Now, we all know, we've all been eager, we've all been in a hurry for this pandemic to be over. And we've all felt a little impatient. Nut God knows what he's doing. And his timing is perfect. And you know what? God is never in a hurry. We have not an ick single example of scripture where God is in a hurry. We don't have any example of Jesus running anywhere. One time, his best friend Lazarus was dying, who was only half a day away. And it took Jesus three days to get there. Why? God had a better plan. He was gonna resurrect Lazarus, not just heal him. So I'm sure they're thinking, why is it taking him three days to get half a days walk? Because God's timing is perfect. God wants you to trust him. You know, the people who are in a hurry to get everything to go back to the way they imagined it was in the past, the prophet Habakkuk had a word for them.

And let me show you that verse. Habakkuk chapter two, verse three, God says this, "At the appointed time that I have decided everything I've planned will happen," okay? So God not only has a plan, but he has a timetable. And God says this: You can trust what I say about the future, but, he says, it won't happen all at once. If you're taking notes, circle, star, underline, point an arrow to that: You can trust what God says about the future, but, he says, it won't happen all at once. God is not in a hurry. It says it may seem like it's taking a long time. But be patient and keep waiting because the vision will surely, that means certainly, happen. Now, this might be a verse that you want to write out and put on a card and post it on your refrigerator as a reminder to be patient and do engage slowly. As we move back into a post-COVID world, don't try to do all that all at once. Don't get into hurry, go slow on your reentry into the world. You don't have the same energy level you did before.

Now, you know, this is such a common problem that God reminded his people of this principle: going slow, and the principle, I call it the principle of pacing, many, many different times in scripture. In fact, hundreds of years earlier before this 70 year period of captivity, the Israelites were getting ready to possess the promised land after they'd been in captivity for 400 years in Egypt, and they're getting ready to go in and God warned them that the possession of the land was not gonna be instant, and that their progress would be gradual. You hear this? Progress is always gradual. And it will be measured, and progress would be incremental, not instant. There is no switch we can flip where everything's gonna just change and immediately go back to the way it was before the pandemic. There is no such switch. And on top of that, some things you can't go back to. But God has a plan and part of that plan includes a slower timetable than you want and that everybody else wants.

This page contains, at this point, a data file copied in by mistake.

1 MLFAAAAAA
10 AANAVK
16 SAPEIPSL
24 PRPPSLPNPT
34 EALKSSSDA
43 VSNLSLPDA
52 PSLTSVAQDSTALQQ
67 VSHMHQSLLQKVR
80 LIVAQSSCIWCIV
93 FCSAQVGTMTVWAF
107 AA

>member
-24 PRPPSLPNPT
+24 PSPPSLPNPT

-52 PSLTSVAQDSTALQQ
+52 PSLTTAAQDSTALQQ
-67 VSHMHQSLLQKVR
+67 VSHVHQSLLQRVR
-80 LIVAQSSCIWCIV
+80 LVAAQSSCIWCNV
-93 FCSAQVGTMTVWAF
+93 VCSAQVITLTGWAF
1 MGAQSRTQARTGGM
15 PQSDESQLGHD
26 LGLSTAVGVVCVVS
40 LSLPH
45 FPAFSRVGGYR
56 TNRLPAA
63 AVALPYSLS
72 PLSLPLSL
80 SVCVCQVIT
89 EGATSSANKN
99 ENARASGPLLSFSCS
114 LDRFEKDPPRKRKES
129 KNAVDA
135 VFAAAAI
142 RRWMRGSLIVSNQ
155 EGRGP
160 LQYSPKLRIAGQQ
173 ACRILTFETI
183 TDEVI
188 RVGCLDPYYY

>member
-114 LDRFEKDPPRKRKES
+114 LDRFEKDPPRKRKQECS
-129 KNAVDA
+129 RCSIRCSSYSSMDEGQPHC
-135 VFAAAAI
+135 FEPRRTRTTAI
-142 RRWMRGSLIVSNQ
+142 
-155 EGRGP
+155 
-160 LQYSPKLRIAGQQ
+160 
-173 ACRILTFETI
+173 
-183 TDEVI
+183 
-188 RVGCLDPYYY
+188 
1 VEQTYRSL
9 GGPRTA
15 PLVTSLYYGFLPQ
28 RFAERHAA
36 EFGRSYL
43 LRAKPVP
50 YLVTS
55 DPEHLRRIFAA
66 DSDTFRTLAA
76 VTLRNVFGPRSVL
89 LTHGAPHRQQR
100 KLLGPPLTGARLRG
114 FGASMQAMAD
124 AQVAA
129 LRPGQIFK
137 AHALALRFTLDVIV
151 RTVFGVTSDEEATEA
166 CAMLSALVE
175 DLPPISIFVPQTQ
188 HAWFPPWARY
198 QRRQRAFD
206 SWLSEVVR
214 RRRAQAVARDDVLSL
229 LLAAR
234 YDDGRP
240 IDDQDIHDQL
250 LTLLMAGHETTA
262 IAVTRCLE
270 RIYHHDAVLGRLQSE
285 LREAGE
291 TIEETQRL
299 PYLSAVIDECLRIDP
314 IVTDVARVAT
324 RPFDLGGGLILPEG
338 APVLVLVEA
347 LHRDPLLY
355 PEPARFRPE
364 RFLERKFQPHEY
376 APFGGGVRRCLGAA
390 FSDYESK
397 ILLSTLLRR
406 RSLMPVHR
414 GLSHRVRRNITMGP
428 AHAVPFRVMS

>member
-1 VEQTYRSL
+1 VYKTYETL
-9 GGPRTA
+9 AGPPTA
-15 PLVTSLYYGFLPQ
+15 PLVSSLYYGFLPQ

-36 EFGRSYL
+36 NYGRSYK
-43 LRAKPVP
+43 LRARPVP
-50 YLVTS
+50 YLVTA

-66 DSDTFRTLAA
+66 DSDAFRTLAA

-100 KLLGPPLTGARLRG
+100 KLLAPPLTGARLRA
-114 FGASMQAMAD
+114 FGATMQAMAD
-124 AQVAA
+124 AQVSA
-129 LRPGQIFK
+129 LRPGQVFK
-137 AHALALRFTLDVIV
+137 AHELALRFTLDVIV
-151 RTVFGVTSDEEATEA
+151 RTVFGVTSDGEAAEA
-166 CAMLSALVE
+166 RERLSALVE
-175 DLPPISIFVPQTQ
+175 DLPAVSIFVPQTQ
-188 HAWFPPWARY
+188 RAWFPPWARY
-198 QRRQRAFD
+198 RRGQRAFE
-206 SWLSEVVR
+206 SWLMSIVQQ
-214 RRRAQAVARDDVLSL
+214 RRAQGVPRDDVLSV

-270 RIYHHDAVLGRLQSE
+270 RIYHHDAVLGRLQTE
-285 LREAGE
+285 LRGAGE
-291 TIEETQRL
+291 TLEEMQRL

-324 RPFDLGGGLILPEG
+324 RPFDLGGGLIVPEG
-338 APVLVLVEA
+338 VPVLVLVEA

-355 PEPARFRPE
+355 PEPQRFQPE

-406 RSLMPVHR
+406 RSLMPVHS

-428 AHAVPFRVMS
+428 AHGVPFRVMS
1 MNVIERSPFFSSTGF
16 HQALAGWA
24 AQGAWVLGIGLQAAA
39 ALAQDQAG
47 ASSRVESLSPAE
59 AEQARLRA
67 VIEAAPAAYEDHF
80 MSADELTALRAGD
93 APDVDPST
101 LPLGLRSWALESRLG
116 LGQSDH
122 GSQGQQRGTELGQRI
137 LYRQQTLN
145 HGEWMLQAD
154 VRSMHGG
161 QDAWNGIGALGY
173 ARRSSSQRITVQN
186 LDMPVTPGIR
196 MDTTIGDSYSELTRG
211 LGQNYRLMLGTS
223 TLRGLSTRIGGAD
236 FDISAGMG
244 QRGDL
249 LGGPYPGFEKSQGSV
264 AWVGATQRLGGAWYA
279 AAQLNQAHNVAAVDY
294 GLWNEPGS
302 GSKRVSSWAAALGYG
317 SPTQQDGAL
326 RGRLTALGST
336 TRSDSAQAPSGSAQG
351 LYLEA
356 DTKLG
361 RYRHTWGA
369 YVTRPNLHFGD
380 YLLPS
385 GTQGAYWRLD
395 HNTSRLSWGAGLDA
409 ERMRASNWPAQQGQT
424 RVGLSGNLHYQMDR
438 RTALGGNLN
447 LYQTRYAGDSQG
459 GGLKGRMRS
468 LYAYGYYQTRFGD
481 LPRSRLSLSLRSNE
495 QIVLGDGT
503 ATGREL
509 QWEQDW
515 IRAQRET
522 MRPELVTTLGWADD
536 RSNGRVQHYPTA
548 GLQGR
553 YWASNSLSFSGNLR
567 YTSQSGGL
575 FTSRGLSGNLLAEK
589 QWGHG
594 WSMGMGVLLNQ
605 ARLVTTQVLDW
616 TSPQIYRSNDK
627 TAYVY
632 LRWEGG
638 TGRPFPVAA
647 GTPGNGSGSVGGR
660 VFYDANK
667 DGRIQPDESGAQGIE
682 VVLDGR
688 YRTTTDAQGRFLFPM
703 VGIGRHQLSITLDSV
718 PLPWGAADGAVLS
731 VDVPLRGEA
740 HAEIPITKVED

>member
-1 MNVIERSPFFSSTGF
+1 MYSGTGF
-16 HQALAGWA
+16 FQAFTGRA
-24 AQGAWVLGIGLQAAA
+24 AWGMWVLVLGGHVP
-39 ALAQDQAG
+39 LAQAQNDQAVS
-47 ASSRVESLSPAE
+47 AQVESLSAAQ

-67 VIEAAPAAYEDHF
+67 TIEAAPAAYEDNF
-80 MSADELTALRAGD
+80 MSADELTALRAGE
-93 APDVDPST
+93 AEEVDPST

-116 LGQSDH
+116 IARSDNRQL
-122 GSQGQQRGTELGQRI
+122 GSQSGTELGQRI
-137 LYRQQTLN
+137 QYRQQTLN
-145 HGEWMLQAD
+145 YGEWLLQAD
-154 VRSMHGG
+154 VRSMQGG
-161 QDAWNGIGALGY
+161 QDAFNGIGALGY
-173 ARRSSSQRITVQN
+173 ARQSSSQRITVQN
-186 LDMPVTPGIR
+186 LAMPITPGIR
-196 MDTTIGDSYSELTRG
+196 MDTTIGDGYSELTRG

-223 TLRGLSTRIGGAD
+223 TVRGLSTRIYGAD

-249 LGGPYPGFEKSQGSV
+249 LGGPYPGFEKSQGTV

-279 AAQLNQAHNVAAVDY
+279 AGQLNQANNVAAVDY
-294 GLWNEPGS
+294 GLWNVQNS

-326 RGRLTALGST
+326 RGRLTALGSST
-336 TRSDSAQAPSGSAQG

Let me read you the verse, Exodus 23:29 and 30. God told this to the Israelites. He said this, as they're coming out of the captivity of Israel, Egypt, and they're getting ready to go into the promised land. And God says this: I'm not gonna get rid of all your enemies in a single year. You hear that? All your problems aren't gonna be gone in a single year, because the land would then be deserted and unmanaged, and wild animals would multiply quickly beyond your control. So God says, instead, I'm gonna drive out the enemy, all of these problems that are in the land. It's the promised land. I'm gonna give you the whole land. But instead I'm gonna drive them out slowly, little by little, that's pacing growth, little by little, until you have grown strong enough to take full possession of the land.

Now, I want you to notice in that verse that I just read, that God's slower timetable is always for our benefit. You're in a hurry. God is not. God says I'm not gonna get rid of this problem instantly. Instead, I'm gonna remove it gradually, so that you can grow strong enough, notice, to take full possession of all the blessings that I want to give you. Now, you might write that one down. In fact, write this down: In God's sovereign plan, delays are always for our benefit. Write that down. In God's sovereign plan for your life delays are always for your benefit. So go slow. Pacing growth. Don't try, Rome isn't built in a day. Don't try to just flip a switch and say we're gonna go back to the way it was.